“Caminhada”, from the same crop of 67, was, in fact, the duo’s first composition. “I had been trying to create a new style: adding the ‘modern’ harmonies of jazz and bossa to a style other than samba,” explained Antonio. From these experiments, and with the help of composer friends who brought news from North America, the embryos of modern music and the new baião emerged. “On our new album, I mixed baião with ijexá and other bossas, with harmony and a melody, now improved, that only a great singer like Leila Pinheiro is able to interpret with such tranquility”, explained the composer.

Also addressing memories of the interior of Brazil, “Giro” aligns bass, drums and percussion to the harmonica and the trumpet in an animated melody. Leila even joins Elis Regina on the list of her interpreters. “The City and Me”, on the other hand, is sad, mysterious and profound. A mixture of love and pain highlighted by the harmony and the contralto flute of Marcelo Martins, the music and lyrics explode in the second part, with a challenging melodic extension for any singer. “Originally my group Brazuca interpreted it, but perhaps the overly pop atmosphere of the recording at the time (1969) was not ideal. Leila, however, explodes with all the emotion in her performance ”.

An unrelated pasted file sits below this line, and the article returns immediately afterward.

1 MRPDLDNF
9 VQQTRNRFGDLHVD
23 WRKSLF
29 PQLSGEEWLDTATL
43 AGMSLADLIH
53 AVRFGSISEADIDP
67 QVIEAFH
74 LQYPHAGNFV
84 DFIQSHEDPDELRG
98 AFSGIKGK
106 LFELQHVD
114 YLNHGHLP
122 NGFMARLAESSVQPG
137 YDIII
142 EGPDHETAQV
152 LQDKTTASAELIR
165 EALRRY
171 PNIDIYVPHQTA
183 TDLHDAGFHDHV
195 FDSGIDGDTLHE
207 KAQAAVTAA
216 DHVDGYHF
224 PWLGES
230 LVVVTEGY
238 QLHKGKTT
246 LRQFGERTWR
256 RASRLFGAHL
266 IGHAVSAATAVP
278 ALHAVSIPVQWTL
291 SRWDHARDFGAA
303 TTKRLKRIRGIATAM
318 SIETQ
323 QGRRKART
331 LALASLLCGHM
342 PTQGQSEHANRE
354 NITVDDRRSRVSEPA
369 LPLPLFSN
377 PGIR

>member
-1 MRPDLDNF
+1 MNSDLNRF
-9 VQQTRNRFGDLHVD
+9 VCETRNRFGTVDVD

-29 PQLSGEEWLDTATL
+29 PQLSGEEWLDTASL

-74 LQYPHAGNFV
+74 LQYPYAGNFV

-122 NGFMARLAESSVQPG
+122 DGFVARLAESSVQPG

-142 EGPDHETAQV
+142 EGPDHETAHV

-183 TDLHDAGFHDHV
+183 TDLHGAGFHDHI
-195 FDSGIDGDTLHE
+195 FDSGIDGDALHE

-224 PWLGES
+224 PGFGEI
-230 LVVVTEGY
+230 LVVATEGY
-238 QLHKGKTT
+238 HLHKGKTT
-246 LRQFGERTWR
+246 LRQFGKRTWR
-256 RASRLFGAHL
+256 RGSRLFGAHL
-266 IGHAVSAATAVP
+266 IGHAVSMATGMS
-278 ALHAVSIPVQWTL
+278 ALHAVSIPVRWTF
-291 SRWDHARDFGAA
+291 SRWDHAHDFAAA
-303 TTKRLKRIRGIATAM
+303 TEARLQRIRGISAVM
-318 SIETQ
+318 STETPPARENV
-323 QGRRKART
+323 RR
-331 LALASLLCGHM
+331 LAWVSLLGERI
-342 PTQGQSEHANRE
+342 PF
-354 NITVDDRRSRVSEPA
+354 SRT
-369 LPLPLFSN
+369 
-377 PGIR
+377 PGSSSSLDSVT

“Ao Redor” was originally composed for the soap opera “Pigmalião 70 ″ (Rede Globo, 1970). The themes were distributed by music producer Nelson Motta among the composers who were successful at that time and it was chosen as the romantic track of the show. Its original version was made by Claudette Soares. “Pela Cidade”, also initially recorded by A Brazuca, has its lyricism, lyrics and melody highlighted in the new recording. “I created an arrangement that was also very different from the original that fit Leila’s modernity and our day”, he detailed.